Especially at the holidays, visitors love Befana in the Italian heritage room, and standing in the Swedish room visualizing how cozy life must have been in that home, baking all the traditional Christmas cookies. Goodling credits his mentor from the RHJ Center, Jonathan Schmidtz, with drumming in the importance of connecting people’s lives to their heritage.

Sensory-Sensitive Santa
One new exciting and interesting event at the Fenton is their sensory-sensitive Santa visit. On Saturday, December 16th from 8:30am – Noon, Santa Claus will come to the Fenton to visit with people of all ages and abilities in a safe and sensory friendly environment.

For people with sensory sensitivities, such as Autism Spectrum Disorder, this allows them to experience the traditional Santa visit in a calm, less noisy, smaller crowd environment than one might get at a mall setting or large party. If sitting on Santa’s lap isn’t comfortable, then maybe a high-five from Kris Kringle will be enough to light up a child’s holiday spirit! Goodling got the idea for Fenton to host this type of event from a friend who wanted to attend one that was closer than Buffalo, Cleveland, or Pittsburgh. The Fenton is providing a great gift to our community.

Christmas Wish List?
Like any good museum, the tour ends in the gift shop. Paula Bechmann, Membership, Office & Gift Shop Manager, has outdone herself with this year’s Holiday gift offerings. The vintage ornaments catch one’s eye immediately; as do the pastel colored bristle brush ornament trees.

For the history lover, the book selection is fully stocked, including all the local history books. There’s nothing like a wooden yo-yo for a solid stocking stuffer. Bechmann is also showcasing local artisans’ works. There are hand painted porcelain ornaments as well as a unique opportunity provided by Paul Arnone, World War II veteran and active member of the Fenton’s “Vets finding Vets” program. Arnone will craft a Christmas Tree Ladder or Jewelry Tree ladder by personal order. This gift shop has a lot to offer this season.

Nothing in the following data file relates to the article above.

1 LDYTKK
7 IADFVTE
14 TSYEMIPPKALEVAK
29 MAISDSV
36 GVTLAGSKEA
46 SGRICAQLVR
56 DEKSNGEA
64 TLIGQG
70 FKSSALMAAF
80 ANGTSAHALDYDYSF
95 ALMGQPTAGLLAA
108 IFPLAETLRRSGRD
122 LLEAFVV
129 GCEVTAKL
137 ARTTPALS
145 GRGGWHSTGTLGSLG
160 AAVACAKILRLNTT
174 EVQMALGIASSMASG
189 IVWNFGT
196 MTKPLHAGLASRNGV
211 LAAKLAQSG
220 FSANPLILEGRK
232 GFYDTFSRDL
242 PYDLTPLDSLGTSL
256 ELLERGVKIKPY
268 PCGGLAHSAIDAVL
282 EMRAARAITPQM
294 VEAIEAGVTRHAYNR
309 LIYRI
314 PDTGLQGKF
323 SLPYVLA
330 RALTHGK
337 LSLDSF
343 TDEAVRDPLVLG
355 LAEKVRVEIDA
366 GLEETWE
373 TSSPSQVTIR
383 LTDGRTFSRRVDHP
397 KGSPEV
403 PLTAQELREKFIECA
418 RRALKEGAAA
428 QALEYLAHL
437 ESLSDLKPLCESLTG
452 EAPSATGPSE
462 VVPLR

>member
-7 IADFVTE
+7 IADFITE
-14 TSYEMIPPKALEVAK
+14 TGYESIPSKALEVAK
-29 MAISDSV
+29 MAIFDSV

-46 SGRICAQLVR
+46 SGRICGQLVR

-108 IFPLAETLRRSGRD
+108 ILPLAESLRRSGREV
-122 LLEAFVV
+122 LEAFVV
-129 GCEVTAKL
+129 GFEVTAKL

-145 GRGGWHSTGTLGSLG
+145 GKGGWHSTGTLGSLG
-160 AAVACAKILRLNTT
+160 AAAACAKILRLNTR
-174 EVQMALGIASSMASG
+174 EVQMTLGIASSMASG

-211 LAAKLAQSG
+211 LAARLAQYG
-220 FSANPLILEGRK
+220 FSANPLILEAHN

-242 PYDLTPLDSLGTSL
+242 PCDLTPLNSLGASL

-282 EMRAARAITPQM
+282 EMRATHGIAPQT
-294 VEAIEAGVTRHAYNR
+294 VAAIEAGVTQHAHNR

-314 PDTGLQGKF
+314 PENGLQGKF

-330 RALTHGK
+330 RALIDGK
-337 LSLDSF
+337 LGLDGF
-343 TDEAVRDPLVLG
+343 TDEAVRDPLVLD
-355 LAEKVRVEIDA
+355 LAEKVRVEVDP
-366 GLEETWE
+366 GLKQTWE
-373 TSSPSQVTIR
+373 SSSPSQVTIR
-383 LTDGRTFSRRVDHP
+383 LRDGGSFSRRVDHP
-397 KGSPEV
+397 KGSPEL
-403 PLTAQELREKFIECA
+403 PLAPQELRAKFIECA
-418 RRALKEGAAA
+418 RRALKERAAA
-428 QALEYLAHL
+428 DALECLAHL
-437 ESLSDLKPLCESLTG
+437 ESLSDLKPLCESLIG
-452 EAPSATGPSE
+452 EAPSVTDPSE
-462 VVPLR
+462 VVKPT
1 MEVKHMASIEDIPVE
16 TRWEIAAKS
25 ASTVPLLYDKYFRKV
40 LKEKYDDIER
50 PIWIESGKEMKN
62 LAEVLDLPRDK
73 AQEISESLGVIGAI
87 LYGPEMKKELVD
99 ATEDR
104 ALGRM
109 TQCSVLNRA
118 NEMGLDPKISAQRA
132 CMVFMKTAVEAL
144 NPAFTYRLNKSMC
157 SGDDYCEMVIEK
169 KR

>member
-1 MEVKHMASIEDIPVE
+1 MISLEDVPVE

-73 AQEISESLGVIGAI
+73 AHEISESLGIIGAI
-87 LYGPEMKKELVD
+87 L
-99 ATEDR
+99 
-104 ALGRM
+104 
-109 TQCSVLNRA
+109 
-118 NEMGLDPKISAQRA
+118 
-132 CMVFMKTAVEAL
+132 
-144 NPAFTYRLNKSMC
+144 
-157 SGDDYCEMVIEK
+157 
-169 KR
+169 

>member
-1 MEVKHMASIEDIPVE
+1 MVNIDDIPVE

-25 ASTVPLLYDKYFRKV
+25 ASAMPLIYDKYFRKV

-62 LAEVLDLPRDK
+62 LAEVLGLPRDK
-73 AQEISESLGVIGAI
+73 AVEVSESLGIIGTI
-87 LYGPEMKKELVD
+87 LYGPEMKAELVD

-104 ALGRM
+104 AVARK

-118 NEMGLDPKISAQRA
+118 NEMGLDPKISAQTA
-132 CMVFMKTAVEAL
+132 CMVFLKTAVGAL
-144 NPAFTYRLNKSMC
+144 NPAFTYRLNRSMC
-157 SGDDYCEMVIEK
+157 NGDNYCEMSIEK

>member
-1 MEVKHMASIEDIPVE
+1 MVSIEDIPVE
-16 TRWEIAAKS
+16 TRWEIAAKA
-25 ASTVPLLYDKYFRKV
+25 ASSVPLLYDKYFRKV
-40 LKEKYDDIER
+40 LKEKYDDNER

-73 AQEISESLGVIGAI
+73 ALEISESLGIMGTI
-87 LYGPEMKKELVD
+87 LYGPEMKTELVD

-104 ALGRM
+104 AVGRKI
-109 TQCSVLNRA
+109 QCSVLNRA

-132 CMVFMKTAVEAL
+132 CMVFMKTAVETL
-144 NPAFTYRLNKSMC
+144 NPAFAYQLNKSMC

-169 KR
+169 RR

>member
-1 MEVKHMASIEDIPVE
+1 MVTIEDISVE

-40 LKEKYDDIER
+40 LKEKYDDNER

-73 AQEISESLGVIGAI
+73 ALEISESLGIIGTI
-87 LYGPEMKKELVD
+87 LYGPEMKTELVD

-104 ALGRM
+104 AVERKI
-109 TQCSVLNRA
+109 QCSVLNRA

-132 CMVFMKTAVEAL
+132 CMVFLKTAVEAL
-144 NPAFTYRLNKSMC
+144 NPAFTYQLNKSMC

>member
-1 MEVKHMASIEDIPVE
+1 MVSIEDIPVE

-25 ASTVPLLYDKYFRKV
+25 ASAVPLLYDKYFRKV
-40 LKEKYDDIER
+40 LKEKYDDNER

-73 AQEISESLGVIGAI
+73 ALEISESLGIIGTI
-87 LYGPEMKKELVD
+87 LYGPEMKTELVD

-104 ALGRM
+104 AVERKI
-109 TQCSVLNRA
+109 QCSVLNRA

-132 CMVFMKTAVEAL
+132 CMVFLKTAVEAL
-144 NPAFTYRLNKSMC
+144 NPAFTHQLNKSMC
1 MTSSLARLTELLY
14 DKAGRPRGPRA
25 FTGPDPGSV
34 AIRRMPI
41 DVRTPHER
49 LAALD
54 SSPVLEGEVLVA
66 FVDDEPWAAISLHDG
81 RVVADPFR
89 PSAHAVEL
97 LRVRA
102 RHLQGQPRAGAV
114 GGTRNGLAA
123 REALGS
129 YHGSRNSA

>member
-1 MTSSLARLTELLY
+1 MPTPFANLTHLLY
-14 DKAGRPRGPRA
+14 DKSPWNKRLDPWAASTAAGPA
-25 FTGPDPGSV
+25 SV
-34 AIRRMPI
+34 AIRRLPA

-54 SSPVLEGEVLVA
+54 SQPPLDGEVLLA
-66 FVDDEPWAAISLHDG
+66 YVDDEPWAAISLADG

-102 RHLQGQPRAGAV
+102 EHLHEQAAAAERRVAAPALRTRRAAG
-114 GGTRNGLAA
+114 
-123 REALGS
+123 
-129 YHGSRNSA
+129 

Tours and More
“The Fenton History Center always has a lot to offer,” Noah Goodling likes to add. “A Shiny Retro Holiday” exhibit will be in place through the January 20th Open Door event. Fenton hours of operation are Monday through Saturday 10 a.m. to 4 p.m. and tours are self-guided. Guided tours are available with advance reservations.

For other events throughout the year, such as their Brown Bag lunch talks, you can check out their website at www.fentonhistorycenter.org. Goodling is looking forward to his tenure with the history center and the kind of legacy he can instill. The staff and board of directors are motivated for change, with a focus on new, exciting and significant exhibits.

He doesn’t foresee any exhibits being eliminated, but revisions are called for to help keep the museum fresh and relevant to now. Nostalgia and history go hand in hand but there are always ways to make tweaks that enliven the tour. In the spring, for example, Goodling has plans to offer a Victorian Era dinner event. Even though the theme is traditional and attendees will be encouraged to come dressed in period costume, the dinner will highlight a current food phenomenon, the farm-to-table menu. Goodling hopes to feature locally sourced ingredients in Victorian era recipes.

But for now, when you are looking for something to do, tour the Fenton mansion and explore a shiny, retro holiday. You just can’t beat home sweet home, for the Holidays.

Learn More
Stay posted on events at Fenton. Visit online at fentonhistorycenter.org/ and on Facebook at Fenton History Center.